Bitcoin mining is the processing of Bitcoin transactions on the Bitcoin blockchain. The blockchain’s decentralization comes from Bitcoin miners. These miners are located all over the world, decentralizing and distributing the blockchain. If you do not know what Bitcoin is, learn about what Bitcoin is here.
What is POW?
POW (Proof of Work) is a consensus algorithm that verifies and processes blockchain transactions. Used by Bitcoin, POW was the original blockchain consensus algorithm. In a POW blockchain, miners compete against each other to confirm transactions.
How Does POW work?
Miners compete against other miners to solve mathematical puzzles. These puzzles hold the solutions to blocks. Once found, solutions are broadcast to the network for verification by other miners. After the solution is verified, the block is confirmed and the miner receives a reward for solving the block.
What actually happens:
POW blockchains consist of a distributed node network. A node is a computer running and maintaining the latest version of the blockchain. The Bitcoin blockchain has over 9,000 nodes globally. Some of these nodes add new blocks to the blockchain through a process known as “mining”.
In order to add new blocks, miners guess random numbers. These numbers are combined with the data in the unsolved block and are run through a hash function. If the resulting hash is the solution to the block, it is announced to the network where it is verified. If the solution is correct, the miner that found the solution receives a reward and miners continue solving the next block.
Miners with faster hardware will be able to calculate the puzzles faster, thus generating more rewards. Theoretically, as total network mining power increases through more powerful hardware and a greater quantity of miners, blocks should be solved quicker. However, Nakamoto created a way to compensate for more power.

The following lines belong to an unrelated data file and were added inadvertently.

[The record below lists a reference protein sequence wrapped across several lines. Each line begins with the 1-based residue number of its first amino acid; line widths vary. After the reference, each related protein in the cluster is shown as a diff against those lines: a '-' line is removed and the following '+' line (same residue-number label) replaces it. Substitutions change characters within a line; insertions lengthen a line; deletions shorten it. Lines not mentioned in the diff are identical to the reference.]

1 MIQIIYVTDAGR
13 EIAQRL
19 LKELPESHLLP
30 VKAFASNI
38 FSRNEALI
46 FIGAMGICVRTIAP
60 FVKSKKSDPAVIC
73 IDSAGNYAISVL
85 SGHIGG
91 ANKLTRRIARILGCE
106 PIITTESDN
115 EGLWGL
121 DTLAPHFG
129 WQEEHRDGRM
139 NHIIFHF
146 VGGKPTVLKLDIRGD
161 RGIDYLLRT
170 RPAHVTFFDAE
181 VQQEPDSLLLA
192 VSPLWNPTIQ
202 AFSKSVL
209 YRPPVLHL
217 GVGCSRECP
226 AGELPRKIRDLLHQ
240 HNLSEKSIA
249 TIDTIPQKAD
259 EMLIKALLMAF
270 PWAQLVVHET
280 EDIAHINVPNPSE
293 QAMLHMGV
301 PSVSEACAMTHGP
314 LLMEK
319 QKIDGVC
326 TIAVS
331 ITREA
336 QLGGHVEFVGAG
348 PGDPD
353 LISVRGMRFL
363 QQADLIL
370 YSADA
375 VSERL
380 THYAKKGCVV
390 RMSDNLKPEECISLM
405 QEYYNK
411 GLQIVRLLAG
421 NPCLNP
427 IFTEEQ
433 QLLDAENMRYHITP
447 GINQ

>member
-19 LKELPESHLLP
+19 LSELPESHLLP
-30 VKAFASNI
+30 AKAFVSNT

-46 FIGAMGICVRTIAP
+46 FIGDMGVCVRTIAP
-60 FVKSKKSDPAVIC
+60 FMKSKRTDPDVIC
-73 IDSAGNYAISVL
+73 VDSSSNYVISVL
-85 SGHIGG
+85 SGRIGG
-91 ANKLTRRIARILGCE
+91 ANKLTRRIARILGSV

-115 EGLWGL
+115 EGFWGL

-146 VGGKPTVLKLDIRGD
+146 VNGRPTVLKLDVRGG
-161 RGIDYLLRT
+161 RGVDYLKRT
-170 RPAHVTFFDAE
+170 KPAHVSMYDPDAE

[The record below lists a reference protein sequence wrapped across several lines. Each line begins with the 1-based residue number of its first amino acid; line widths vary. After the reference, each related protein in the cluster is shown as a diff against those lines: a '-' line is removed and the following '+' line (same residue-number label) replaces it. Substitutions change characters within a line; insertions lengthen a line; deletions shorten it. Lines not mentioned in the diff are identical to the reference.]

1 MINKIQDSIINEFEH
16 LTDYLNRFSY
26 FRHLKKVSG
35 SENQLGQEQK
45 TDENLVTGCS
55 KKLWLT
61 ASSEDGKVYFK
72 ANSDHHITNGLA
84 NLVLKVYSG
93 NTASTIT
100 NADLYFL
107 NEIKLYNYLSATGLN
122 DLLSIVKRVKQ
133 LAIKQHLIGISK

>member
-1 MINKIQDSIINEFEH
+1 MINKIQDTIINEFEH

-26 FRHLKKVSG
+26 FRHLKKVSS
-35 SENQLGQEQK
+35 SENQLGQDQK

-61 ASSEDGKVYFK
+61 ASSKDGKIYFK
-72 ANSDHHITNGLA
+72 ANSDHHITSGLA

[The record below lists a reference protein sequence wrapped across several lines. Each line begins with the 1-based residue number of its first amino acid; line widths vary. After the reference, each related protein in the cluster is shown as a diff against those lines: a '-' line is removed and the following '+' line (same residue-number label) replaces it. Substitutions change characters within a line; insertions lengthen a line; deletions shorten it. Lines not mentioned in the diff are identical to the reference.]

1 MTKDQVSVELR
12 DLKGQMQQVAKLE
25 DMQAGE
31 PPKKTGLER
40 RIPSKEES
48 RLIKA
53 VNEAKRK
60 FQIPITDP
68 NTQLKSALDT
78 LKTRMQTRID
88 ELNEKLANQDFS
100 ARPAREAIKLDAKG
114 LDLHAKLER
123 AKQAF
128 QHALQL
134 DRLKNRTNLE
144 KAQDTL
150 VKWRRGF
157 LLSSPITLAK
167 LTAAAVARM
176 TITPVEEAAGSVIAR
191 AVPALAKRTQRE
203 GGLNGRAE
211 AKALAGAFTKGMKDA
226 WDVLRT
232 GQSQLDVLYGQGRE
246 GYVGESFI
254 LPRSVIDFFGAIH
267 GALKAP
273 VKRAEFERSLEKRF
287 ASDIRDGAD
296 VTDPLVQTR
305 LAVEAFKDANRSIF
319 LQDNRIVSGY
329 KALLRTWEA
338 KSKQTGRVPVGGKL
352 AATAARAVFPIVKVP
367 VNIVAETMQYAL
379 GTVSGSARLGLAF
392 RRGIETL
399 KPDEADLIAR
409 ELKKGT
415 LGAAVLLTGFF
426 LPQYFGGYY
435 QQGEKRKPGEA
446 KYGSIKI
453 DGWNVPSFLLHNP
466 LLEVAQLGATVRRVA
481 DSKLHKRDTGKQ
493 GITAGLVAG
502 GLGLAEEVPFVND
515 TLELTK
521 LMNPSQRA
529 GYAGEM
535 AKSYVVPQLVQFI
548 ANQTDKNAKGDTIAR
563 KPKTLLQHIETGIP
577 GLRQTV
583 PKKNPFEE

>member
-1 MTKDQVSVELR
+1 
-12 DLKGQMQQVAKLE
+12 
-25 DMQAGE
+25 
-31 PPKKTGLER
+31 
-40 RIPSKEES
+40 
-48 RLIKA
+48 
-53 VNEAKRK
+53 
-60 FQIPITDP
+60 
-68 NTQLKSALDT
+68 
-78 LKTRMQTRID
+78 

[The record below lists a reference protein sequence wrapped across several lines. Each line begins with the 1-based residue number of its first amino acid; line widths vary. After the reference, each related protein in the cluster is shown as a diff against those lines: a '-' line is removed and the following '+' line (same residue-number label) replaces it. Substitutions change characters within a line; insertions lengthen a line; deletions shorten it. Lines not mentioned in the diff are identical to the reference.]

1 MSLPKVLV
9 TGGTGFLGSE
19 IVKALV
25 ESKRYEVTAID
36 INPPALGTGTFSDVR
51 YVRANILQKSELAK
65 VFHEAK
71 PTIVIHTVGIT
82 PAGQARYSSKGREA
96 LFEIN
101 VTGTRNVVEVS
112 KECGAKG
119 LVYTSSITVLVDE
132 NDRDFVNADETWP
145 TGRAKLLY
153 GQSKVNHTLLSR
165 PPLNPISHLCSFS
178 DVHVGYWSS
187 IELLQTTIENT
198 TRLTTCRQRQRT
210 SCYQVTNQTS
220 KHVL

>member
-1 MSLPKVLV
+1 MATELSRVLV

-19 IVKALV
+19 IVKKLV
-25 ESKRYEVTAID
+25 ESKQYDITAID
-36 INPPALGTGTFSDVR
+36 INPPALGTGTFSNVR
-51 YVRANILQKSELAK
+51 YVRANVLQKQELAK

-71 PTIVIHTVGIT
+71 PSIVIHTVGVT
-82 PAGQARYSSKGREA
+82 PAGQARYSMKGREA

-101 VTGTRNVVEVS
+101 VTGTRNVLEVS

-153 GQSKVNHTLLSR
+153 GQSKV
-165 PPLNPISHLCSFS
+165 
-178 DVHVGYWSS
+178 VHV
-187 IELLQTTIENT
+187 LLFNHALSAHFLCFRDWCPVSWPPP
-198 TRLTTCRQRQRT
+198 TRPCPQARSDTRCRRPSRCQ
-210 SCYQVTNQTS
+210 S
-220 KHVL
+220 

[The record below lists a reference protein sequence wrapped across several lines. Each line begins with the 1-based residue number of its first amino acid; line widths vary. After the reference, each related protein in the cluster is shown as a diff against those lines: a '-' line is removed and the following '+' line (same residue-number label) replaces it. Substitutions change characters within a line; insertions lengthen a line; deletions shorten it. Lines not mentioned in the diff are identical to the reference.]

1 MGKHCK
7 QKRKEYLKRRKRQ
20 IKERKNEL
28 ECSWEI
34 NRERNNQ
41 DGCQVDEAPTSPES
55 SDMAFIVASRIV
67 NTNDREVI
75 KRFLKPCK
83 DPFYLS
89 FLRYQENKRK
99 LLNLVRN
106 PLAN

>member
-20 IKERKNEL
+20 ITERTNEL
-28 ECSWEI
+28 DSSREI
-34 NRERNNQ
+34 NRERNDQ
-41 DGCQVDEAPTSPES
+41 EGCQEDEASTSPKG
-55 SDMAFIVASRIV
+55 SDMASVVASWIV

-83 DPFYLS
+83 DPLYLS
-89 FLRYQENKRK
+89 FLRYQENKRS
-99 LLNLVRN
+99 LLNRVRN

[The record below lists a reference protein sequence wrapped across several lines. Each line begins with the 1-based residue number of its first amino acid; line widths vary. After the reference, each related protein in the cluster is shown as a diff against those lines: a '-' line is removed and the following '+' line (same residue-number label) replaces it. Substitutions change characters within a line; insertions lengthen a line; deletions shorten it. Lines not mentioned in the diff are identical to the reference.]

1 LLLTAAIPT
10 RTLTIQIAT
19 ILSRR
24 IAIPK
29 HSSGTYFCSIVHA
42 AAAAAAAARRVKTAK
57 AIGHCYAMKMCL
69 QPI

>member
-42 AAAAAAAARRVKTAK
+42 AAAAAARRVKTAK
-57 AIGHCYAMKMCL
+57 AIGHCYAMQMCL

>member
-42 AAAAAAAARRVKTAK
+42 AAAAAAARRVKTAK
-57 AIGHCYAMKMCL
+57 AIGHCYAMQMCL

POW blockchain’s have difficulty adjustment algorithms. Difficulty adjustment algorithms, adjust the difficulty of the mathematical puzzles to compensate for adjustments in mining power. The difficulty algorithm works by changing the difficulty of the calculation based on previous block times.
How does this work? The Bitcoin blockchain is coded to create a new block every 10 minutes on average. If previous block times were less than 10 minutes, the calculations are too easy and the difficulty is increased to increase the block time. Conversely, difficulty is decreased if block times are less than 10 minutes.
A variety of difficulty algorithms exist. Bitcoin’s difficulty algorithm adjusts difficulty every 2016 blocks (~14 days). Other difficulty algorithms adjust difficulty every block. Difficulty algorithms are crucial in maintaining block times.
The miner that solves the block receives the block reward on top of the transaction fees. Transactions on POW blockchains require users to pay fees when transacting on the network. On the Bitcoin blockchain these fees are usually under $1 per transaction. Miners receive all the transaction fees within the block as a reward for solving it. In addition to transaction fees, miners receive block rewards. These block rewards are a way to distribute new coins fairly. The current Bitcoin block reward is 12.5 Bitcoin. Therefore, the miner that solves a Bitcoin block will receive 12.5 Bitcoin plus transaction fees.
Block rewards vary across different cryptocurrencies. Block rewards depend on the age of the blockchain and total supply. Bitcoin’s total supply is 21 million Bitcoin, therefore Bitcoin is designed to reduce block rewards as the blockchain ages. The decrease in block rewards is called a halving.
Bitcoin block rewards initially started with a reward of 50 BTC per block back in 2009. Coded within the Bitcoin protocol, Bitcoin block rewards would half every 210,000 blocks (~four years). The block reward halved in 2012 from 50 BTC to 25 BTC. The current block reward is 12.5 BTC with another halving schedule in 2020 to 6.25 BTC. Block rewards ensure that coins are distributed fairly over a considerable time period.